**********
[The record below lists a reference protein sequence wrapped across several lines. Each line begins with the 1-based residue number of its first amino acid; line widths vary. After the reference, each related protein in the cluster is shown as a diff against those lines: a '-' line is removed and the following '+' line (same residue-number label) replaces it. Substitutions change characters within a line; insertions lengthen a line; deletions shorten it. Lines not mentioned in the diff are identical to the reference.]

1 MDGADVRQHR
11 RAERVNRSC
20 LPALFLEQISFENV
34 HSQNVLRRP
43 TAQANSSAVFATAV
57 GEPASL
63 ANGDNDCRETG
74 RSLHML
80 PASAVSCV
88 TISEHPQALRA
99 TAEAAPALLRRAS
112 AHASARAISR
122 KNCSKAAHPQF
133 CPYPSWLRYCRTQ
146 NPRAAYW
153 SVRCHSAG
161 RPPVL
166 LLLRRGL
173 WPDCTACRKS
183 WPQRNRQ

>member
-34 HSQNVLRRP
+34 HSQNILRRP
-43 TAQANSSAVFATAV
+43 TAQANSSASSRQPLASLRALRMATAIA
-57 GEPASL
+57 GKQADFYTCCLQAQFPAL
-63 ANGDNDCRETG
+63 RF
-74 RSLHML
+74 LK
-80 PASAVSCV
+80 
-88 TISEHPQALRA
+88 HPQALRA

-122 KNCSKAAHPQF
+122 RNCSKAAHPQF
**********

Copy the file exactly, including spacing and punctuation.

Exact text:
[The record below lists a reference protein sequence wrapped across several lines. Each line begins with the 1-based residue number of its first amino acid; line widths vary. After the reference, each related protein in the cluster is shown as a diff against those lines: a '-' line is removed and the following '+' line (same residue-number label) replaces it. Substitutions change characters within a line; insertions lengthen a line; deletions shorten it. Lines not mentioned in the diff are identical to the reference.]

1 MDGADVRQHR
11 RAERVNRSC
20 LPALFLEQISFENV
34 HSQNVLRRP
43 TAQANSSAVFATAV
57 GEPASL
63 ANGDNDCRETG
74 RSLHML
80 PASAVSCV
88 TISEHPQALRA
99 TAEAAPALLRRAS
112 AHASARAISR
122 KNCSKAAHPQF
133 CPYPSWLRYCRTQ
146 NPRAAYW
153 SVRCHSAG
161 RPPVL
166 LLLRRGL
173 WPDCTACRKS
183 WPQRNRQ

>member
-34 HSQNVLRRP
+34 HSQNILRRP
-43 TAQANSSAVFATAV
+43 TAQANSSASSRQPLASLRALRMATAIA
-57 GEPASL
+57 GKQADFYTCCLQAQFPAL
-63 ANGDNDCRETG
+63 RF
-74 RSLHML
+74 LK
-80 PASAVSCV
+80 
-88 TISEHPQALRA
+88 HPQALRA

-122 KNCSKAAHPQF
+122 RNCSKAAHPQF